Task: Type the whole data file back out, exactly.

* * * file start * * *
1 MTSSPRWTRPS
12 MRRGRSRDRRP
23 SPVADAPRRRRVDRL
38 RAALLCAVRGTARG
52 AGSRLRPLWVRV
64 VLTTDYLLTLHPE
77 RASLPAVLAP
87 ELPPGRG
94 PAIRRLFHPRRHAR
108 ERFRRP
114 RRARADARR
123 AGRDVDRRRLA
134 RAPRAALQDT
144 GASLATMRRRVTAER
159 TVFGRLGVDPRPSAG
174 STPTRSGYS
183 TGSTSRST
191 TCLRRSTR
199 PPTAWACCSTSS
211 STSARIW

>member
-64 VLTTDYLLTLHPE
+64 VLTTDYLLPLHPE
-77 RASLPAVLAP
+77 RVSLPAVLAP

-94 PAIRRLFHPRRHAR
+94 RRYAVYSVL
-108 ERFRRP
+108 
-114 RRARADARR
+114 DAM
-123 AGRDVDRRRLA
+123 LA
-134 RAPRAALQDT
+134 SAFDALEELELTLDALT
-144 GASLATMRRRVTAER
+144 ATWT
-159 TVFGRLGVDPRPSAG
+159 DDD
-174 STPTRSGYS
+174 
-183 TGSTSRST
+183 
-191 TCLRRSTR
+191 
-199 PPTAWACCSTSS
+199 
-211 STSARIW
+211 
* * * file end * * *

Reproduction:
1 MTSSPRWTRPS
12 MRRGRSRDRRP
23 SPVADAPRRRRVDRL
38 RAALLCAVRGTARG
52 AGSRLRPLWVRV
64 VLTTDYLLTLHPE
77 RASLPAVLAP
87 ELPPGRG
94 PAIRRLFHPRRHAR
108 ERFRRP
114 RRARADARR
123 AGRDVDRRRLA
134 RAPRAALQDT
144 GASLATMRRRVTAER
159 TVFGRLGVDPRPSAG
174 STPTRSGYS
183 TGSTSRST
191 TCLRRSTR
199 PPTAWACCSTSS
211 STSARIW

>member
-64 VLTTDYLLTLHPE
+64 VLTTDYLLPLHPE
-77 RASLPAVLAP
+77 RVSLPAVLAP

-94 PAIRRLFHPRRHAR
+94 RRYAVYSVL
-108 ERFRRP
+108 
-114 RRARADARR
+114 DAM
-123 AGRDVDRRRLA
+123 LA
-134 RAPRAALQDT
+134 SAFDALEELELTLDALT
-144 GASLATMRRRVTAER
+144 ATWT
-159 TVFGRLGVDPRPSAG
+159 DDD
-174 STPTRSGYS
+174 
-183 TGSTSRST
+183 
-191 TCLRRSTR
+191 
-199 PPTAWACCSTSS
+199 
-211 STSARIW
+211 